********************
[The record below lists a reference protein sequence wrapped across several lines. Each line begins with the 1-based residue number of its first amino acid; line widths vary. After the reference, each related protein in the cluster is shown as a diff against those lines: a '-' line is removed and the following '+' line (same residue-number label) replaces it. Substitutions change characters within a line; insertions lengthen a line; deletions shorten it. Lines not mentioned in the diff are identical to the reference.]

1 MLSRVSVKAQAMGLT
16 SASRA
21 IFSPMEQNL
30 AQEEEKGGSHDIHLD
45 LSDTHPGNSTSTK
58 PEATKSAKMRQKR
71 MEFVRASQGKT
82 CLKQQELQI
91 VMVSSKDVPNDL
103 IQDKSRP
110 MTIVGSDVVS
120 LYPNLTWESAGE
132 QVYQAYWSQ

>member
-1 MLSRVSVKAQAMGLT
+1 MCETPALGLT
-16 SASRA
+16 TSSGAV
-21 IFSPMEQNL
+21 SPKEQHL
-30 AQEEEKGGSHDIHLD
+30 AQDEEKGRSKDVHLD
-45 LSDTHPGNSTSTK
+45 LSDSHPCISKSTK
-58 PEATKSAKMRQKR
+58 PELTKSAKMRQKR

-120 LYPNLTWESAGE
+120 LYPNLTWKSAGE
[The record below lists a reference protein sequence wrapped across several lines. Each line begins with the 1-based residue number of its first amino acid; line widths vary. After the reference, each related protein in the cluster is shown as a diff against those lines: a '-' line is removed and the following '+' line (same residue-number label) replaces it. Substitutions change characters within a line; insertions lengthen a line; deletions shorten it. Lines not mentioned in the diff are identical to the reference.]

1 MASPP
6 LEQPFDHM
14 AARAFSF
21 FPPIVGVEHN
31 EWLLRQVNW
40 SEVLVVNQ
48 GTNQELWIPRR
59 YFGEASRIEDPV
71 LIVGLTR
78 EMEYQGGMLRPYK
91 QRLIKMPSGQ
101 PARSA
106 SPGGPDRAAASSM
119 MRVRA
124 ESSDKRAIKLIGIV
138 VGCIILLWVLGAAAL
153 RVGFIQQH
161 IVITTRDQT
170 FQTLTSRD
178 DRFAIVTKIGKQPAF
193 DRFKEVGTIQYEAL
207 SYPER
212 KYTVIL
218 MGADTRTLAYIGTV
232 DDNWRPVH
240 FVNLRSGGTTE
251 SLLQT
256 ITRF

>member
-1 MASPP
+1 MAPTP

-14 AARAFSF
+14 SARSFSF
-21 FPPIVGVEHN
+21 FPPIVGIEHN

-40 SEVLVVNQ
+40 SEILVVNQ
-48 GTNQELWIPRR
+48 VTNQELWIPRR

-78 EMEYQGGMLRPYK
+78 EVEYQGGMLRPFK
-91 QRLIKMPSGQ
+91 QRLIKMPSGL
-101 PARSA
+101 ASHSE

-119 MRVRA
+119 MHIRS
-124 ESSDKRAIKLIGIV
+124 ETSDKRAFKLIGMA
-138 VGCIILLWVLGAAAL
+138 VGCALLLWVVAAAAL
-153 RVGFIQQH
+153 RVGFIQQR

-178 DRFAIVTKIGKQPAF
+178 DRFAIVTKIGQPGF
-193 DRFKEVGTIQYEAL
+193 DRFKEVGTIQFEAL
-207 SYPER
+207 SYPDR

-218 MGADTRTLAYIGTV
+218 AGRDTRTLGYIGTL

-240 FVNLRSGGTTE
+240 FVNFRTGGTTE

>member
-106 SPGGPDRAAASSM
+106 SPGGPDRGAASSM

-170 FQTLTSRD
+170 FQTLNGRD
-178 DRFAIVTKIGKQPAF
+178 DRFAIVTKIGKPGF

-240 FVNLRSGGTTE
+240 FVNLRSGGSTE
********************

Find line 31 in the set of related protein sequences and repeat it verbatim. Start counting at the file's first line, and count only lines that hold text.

1 MASPP